Facebook built the perfect platform for COVID vaccine conspiracies

This claim was false, but it compounded real uncertainty. Pfizer and Moderna hadn’t yet specifically tested their vaccines on pregnant or breastfeeding women, and the FDA’s emergency use authorization doesn’t cover pregnancy. The guidance from the American College of Obstetricians and Gynecologists only goes as far as saying that “vaccines should not be withheld from pregnant or lactating individuals.” Even so, by February, more than 30,000 pregnant women had signed up for a U.S. government monitoring program after getting Covid shots, and so far there have been no red flags. More recent studies have found the vaccines are not only effective on pregnant women, but they also pass antibodies on to their newborns. And because pregnant women are at greater risk of dying of Covid, many doctors are recommending they get the shot anyway. “Women are confused,” says Lori Metz, a licensed clinical social worker in New York who specializes in fertility. “Your doctor may say one thing, and then you read a blog that starts to pull on all these other fears.”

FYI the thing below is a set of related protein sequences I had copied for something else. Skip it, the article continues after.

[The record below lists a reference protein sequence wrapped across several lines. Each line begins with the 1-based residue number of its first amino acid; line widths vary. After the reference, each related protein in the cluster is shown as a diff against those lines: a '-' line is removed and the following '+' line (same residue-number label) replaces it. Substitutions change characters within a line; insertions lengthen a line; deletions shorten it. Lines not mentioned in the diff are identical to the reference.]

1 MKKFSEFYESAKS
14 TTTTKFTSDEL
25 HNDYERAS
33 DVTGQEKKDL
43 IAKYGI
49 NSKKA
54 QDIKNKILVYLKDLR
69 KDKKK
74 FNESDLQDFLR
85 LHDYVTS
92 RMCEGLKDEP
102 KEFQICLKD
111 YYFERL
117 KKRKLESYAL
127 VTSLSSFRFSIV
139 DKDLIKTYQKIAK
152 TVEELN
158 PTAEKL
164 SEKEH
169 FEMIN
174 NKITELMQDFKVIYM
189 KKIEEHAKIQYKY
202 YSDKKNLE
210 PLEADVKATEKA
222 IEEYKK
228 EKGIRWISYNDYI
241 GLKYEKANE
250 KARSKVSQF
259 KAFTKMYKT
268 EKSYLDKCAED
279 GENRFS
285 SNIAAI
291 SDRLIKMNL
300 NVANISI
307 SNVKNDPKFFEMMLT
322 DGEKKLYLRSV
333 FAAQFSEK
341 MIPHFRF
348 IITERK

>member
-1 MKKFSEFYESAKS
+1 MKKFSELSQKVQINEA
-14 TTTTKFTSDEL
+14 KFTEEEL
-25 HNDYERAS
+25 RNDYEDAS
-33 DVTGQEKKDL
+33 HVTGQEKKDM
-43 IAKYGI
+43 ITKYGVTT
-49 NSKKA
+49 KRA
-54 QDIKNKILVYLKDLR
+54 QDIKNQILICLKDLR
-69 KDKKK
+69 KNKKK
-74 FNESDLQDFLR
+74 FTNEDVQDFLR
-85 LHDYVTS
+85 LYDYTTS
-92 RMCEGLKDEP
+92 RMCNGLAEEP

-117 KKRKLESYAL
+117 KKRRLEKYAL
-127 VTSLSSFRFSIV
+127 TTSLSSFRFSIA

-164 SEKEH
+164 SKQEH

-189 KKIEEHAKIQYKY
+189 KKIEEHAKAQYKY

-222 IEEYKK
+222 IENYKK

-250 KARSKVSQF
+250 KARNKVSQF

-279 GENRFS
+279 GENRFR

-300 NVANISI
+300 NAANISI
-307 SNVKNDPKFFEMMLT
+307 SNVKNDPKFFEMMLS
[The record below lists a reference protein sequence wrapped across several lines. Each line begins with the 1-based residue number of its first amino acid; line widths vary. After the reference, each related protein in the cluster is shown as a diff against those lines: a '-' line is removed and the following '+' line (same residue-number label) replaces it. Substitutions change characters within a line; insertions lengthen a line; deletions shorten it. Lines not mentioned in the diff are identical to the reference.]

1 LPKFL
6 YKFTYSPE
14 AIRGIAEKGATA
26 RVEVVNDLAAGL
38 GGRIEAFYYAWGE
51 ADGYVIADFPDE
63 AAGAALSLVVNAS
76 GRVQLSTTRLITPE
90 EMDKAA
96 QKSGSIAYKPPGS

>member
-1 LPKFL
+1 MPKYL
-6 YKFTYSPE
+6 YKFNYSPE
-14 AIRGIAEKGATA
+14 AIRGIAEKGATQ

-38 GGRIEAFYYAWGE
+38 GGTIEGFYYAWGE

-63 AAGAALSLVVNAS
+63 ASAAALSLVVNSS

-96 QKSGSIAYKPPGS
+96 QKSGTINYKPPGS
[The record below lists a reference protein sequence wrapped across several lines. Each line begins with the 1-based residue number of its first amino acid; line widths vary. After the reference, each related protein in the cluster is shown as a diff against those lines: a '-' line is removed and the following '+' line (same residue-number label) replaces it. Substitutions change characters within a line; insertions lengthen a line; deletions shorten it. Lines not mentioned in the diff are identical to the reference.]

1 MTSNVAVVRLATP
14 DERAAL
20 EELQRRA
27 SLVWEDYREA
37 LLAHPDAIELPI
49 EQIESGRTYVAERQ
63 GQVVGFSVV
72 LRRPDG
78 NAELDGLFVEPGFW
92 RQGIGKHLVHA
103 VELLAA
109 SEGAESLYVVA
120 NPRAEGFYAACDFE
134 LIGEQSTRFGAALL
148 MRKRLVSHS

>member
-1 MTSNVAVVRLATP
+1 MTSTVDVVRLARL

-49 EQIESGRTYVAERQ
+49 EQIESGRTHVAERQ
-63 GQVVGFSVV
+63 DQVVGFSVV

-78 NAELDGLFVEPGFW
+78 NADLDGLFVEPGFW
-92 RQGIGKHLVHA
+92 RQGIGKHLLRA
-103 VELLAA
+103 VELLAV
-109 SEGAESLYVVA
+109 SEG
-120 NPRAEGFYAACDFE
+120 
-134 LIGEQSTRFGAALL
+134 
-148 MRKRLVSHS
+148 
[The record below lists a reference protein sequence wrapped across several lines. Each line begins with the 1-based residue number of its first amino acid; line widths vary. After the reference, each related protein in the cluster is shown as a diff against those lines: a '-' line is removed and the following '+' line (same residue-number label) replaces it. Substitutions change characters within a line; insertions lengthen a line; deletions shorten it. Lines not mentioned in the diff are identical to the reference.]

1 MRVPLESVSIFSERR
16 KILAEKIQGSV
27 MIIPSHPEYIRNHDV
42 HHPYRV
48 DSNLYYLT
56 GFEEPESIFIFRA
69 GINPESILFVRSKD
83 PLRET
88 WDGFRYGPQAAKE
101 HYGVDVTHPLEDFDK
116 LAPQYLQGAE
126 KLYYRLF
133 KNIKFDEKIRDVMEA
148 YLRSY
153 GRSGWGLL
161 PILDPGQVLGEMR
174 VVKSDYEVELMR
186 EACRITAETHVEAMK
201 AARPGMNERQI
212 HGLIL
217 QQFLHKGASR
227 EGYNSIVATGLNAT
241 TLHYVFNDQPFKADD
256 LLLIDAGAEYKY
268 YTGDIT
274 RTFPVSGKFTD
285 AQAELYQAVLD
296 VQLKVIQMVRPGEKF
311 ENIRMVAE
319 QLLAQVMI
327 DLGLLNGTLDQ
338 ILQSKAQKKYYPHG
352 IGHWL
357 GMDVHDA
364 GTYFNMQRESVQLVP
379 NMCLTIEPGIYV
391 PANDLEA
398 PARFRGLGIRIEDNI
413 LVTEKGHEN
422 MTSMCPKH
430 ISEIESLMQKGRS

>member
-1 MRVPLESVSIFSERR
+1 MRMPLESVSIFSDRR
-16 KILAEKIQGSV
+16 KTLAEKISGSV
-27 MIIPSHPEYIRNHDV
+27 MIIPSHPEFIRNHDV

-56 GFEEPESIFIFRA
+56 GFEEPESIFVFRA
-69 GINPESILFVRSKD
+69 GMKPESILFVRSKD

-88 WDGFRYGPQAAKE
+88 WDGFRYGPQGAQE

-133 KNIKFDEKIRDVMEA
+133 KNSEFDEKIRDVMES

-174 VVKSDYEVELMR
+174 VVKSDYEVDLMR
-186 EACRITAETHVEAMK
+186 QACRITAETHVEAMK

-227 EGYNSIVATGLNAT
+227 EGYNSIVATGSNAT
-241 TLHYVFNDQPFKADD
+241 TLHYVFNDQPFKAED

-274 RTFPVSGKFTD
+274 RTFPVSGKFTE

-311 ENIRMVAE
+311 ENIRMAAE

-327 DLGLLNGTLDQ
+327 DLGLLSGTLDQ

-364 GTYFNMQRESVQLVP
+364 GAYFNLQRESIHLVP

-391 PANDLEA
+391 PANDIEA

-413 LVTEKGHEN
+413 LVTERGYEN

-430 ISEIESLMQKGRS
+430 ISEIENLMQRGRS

This gray area was fertile terrain for anti-vaccine activists. In December, Del Bigtree, founder of the Informed Consent Action Network, shared the false post about sterilization with hundreds of thousands of his followers on Facebook and Instagram. The blog was subsequently shared on Facebook more than 25,000 times. “I am seeing this EVERYWHERE!” a woman named Emily wrote along with a screenshot of the fake Pfizer blog, which can still be found circulating on Facebook in multiple languages. “I am starting to believe this.” Commenters flooded her post with more (completely false) “evidence” backing up the claim. Some said it proved another debunked conspiracy: that the Covid vaccine is part of the worldwide Bill Gates-funded depopulation effort.

The effects of this disinformation are already showing up in survey data. Of people who say they are not likely to get a vaccine, more than half of women in the U.S. are concerned about side effects, compared with 44% of men, according to a U.S. Census Bureau survey from Mar. 3 to Mar. 15. Many of the already eligible women are turning down the shot, according to surveys and interviews with over a dozen people.

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